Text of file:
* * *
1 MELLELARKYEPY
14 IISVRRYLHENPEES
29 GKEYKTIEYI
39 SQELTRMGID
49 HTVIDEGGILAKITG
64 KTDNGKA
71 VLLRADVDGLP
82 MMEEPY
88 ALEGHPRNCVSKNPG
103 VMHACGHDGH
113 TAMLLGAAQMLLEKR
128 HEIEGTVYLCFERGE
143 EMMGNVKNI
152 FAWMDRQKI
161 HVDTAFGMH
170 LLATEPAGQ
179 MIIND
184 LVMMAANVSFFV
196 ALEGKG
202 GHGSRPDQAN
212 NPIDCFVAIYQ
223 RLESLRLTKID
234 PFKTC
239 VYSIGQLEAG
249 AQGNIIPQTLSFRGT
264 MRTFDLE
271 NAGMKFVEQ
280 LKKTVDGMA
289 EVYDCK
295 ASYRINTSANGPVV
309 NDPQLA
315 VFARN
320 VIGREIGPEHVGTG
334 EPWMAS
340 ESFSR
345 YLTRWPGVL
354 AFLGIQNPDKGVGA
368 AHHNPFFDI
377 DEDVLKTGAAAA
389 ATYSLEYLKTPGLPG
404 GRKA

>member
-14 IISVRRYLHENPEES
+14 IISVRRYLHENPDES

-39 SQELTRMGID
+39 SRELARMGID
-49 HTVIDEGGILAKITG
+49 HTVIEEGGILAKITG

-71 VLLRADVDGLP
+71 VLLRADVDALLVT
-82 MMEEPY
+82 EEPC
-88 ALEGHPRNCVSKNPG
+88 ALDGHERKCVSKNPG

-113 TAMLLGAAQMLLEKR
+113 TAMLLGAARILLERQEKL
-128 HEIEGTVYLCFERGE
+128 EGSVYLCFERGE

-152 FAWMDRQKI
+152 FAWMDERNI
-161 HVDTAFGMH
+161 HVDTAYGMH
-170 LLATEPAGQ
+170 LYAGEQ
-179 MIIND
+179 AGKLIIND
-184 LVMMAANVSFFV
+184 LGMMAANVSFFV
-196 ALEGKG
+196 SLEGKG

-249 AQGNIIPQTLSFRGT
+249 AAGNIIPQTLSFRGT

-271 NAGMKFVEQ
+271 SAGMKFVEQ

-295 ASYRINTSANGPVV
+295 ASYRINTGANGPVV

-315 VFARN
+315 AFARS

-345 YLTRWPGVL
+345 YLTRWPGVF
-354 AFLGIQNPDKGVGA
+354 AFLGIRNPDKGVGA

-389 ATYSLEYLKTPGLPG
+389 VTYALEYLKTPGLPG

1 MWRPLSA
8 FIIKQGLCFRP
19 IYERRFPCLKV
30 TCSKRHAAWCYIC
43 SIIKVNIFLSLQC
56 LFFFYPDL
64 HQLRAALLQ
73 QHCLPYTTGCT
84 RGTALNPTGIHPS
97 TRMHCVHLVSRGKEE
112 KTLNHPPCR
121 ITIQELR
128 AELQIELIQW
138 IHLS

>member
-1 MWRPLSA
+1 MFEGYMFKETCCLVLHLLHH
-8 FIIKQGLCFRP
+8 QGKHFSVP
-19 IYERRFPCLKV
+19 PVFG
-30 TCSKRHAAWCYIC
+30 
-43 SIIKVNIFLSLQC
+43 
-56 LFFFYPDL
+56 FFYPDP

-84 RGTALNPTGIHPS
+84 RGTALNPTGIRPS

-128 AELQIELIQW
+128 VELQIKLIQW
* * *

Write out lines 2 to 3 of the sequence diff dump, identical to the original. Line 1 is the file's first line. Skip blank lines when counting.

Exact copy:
14 IISVRRYLHENPEES
29 GKEYKTIEYI